As a result, CV Vooruit improved its service-level performance by 3%, reaching 97% of its target while increasing its inventory turns by five times, the retailer said. As a result, earnings and working capital increased and stock-outs declined, according to the company.
Retailers also are tapping CRM software systems to improve customer communications via social CRM tools and methods. Social media adoption in Europe continues to grow, with 68% of online Europeans now using social technologies each month, up from 61% in 2009, according to Forrester. Earlier this year, Attensity Group acquired Biz360, a provider of social media monitoring and market intelligence solutions, and integrated the solution's capabilities with Attensity's CRM technologies—Attensity Analyze and Attensity Service Suite.
"Retailers today face a multitude of challenges: a tough economic climate, channel blurring, consolidation, need for differentiation, multi-channel growth, and of course, increasingly empowered social consumers," according to the British company. "Consumers today have more shopping choices than ever and they don't hesitate to share opinions about their shopping experiences with others on blogs, Twitter, forums, and more."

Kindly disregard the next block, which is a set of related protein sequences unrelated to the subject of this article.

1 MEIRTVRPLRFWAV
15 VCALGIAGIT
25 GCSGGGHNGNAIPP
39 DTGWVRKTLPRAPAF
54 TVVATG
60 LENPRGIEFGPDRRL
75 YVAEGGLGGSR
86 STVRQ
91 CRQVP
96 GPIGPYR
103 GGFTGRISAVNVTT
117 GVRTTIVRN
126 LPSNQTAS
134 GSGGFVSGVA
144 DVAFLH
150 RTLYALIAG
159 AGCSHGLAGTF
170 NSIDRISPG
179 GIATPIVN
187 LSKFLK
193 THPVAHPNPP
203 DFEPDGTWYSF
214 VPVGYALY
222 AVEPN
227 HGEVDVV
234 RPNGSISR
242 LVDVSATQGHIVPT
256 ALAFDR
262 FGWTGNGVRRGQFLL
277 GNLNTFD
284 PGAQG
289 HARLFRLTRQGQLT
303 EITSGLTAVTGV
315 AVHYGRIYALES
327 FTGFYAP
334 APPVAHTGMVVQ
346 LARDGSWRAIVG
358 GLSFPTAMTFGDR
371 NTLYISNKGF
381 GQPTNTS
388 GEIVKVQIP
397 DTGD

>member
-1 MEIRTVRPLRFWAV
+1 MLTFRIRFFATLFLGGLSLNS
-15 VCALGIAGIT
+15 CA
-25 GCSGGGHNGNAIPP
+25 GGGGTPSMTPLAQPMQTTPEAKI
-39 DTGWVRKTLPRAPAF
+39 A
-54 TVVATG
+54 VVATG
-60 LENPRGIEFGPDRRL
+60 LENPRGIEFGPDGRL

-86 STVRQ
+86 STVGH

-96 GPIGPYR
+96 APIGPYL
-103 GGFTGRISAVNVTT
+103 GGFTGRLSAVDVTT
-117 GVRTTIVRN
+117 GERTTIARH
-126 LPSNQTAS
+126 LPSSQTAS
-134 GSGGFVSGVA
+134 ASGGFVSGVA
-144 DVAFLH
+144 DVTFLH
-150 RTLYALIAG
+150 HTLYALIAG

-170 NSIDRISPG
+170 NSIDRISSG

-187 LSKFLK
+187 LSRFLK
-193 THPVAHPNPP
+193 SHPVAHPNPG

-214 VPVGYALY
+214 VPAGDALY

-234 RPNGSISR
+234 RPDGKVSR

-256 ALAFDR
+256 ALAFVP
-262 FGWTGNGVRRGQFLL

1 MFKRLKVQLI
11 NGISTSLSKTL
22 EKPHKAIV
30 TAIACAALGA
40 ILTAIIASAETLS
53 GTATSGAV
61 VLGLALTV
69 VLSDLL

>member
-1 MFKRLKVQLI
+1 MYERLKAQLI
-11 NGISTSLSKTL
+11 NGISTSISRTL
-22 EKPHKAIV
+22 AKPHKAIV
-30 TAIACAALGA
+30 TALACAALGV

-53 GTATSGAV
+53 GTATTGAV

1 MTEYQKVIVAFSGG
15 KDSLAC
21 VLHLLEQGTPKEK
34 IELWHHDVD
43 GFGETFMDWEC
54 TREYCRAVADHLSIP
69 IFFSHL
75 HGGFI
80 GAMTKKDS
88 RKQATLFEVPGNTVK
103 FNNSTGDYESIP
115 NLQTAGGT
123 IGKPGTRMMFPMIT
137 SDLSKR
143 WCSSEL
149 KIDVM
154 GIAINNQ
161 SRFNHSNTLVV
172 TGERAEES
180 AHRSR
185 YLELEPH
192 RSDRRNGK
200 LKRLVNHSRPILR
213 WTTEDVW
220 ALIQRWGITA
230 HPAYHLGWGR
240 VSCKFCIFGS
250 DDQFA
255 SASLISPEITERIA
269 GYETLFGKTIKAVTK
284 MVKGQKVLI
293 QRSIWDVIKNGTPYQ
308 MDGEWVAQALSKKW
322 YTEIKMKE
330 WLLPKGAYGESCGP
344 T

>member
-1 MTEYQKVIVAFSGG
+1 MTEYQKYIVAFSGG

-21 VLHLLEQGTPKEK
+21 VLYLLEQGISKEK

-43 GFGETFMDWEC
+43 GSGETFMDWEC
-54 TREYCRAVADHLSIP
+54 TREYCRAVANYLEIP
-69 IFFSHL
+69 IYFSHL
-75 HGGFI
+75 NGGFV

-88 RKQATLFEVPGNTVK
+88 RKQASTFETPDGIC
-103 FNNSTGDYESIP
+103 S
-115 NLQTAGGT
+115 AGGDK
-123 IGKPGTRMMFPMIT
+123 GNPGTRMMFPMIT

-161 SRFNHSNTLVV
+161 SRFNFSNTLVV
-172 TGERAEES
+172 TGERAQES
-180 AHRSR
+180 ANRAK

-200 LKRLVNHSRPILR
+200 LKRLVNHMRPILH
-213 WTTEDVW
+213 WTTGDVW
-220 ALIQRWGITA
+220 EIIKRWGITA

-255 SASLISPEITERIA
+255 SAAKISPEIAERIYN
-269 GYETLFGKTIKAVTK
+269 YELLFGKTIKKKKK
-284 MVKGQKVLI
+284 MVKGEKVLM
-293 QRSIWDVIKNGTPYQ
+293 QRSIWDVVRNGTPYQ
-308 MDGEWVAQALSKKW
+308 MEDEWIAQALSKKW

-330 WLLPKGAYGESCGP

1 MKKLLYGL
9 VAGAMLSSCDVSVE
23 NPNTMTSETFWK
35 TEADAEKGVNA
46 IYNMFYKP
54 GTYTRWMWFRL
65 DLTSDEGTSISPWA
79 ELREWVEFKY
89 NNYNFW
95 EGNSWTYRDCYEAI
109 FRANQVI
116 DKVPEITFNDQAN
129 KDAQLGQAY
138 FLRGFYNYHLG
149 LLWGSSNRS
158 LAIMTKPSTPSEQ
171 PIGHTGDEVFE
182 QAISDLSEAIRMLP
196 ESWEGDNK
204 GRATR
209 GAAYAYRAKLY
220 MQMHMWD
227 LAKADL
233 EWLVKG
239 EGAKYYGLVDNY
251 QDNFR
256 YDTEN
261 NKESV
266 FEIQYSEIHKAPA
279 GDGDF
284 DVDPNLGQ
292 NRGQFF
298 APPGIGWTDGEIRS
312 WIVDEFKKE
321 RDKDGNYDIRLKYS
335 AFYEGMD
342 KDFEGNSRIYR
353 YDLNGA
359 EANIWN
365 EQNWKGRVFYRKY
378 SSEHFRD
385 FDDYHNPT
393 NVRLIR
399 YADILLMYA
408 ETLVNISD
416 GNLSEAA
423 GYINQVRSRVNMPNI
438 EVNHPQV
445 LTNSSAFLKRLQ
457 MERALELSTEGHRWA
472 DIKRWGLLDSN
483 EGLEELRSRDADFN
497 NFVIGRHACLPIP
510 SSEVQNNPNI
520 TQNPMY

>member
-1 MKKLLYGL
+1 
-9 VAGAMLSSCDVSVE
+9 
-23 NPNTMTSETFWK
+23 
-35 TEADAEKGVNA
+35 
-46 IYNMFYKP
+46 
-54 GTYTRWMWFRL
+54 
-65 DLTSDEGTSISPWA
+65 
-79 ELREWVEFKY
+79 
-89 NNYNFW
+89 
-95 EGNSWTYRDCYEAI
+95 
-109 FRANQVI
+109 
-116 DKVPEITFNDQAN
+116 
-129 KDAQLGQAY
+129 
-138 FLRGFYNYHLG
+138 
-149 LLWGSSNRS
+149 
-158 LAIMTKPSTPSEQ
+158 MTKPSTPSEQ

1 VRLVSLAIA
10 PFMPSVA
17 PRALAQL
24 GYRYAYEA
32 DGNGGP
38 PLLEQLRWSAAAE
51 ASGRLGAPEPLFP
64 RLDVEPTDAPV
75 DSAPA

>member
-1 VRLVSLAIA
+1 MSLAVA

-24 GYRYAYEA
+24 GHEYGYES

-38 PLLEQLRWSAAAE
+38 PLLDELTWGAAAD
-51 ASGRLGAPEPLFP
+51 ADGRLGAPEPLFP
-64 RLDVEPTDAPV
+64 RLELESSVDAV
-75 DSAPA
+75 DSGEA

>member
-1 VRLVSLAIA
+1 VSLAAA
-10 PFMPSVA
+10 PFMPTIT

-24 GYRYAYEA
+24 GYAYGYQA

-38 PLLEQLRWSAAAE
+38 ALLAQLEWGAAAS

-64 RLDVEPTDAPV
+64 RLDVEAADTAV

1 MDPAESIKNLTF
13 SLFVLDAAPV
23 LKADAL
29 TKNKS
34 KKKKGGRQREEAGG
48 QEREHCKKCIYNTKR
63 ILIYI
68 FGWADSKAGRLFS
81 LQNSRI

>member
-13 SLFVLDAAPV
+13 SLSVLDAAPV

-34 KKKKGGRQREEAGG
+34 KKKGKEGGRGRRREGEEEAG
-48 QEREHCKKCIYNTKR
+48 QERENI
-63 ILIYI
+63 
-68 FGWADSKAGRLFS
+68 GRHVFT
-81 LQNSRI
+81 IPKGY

Retail CRM Solutions Become More Specialised
Retail and distribution is such a broad, huge market that some CRM software developers have drilled further down, specialising in specific niches within the broader category.
Raymark, which recently opened a new office in Spain and its second branch in France, offers CRM solutions targeted at apparel, footwear, jewelry, cosmetics, sporting goods, specialty, and hard goods sellers.
With niche oriented CRM retail systems, deep functionality and integration can become more complex. Retail CRM systems often include complex pricing and promotions capabilities, as well as sophisticated discounting scenarios, loyalty programs and RFID and bar-code scanning to augment order-management procedures. In addition, retailers want CRM solutions that support real-time integration with point of sale (POS) systems, either legacy or new, as well as supply chain management (SCM) systems. On the distribution side, CRM systems should interact seamlessly with ERP applications, SCM and warehouse systems to enable consistent, accurate and real-time inventory information, organization-wide.
It may be more difficult to separate consumers from their money, but at no time has it been more important for retailers to enter shoppers' living rooms. Using e-commerce with integrated CRM systems, that knowledge of buyers' habits and preferences, plus up-to-date information about inventory, pricing and availability, will help keep online and offline aisles buzzing and registers ringing.
Categories: Europe CRM
Tags: EU CRM, International CRM
Author: Denise Holland